As the variability cycle of the 4 $\mu$m molecular features does not always follow the photometric period, it is very difficult to compare the line profiles of different miras at similar visual phases directly. However, basic characteristics, namely outflow and infall components, intensity variations, and the occurrence of emission at some phases, are found in all miras of our sample. The similarity between the SiO line profiles and the HCl line profiles is a common feature of all stars. In general, line profile and variability is similar in RLeo, oCet and $\chi $Cyg. RCas shows a different, more complex behavior.

4.3 H$\mathsfsl{_{2}}$O

The H2O line profiles do not follow the variations of either the OH or the SiO and HCl line profiles. This is illustrated by comparison of H2O line profiles with those of other molecules in Figs. 1, 3 and 4. The dissimilarity of profiles indicates that, at least at some phases, the H2O lines probe a very different atmospheric zone than the lines of the other molecules seen in the 4 $\mu$m spectra. In addition, we note that the H2O lines in $\chi $Cyg are weak in agreement with the S-type spectral class of this star (Fig. 3). Emission components, which can be seen in other molecular lines, are even more prominent in H2O line profiles.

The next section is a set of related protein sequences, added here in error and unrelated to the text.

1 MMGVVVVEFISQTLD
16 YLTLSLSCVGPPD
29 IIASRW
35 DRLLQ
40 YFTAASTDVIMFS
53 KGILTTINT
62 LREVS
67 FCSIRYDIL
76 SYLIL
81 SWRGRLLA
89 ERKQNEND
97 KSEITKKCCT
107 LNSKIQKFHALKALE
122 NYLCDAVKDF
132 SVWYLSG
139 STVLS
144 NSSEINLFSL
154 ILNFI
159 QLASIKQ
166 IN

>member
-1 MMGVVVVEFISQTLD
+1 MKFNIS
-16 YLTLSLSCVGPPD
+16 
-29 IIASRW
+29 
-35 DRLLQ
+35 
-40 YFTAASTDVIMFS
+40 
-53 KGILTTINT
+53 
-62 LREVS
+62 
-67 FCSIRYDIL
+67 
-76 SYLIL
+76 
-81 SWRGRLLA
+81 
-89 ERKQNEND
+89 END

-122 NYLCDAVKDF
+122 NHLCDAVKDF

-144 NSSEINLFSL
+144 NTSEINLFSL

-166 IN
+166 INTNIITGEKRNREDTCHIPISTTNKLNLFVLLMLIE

Velocities derived from absorption and emission components of the H2O line profiles of RCas and $\chi $Cyg are plotted in Fig.8 together with the results from SiO and HCl. The $\chi $Cyg H2O absorption lines show a velocity variation similar to the other three molecules monitored in this stars spectrum. The velocity curve is slightly offset from the SiO and HCl variations, mimicing the velocities of the OH and CO lines but with smaller amplitude. In the one case where the CO and H2O velocity significantly differ the cause is probably a blend of the emission and absorption line profiles. The emission component stays almost constant in velocity close to the center of mass velocity throughout the entire light cycle.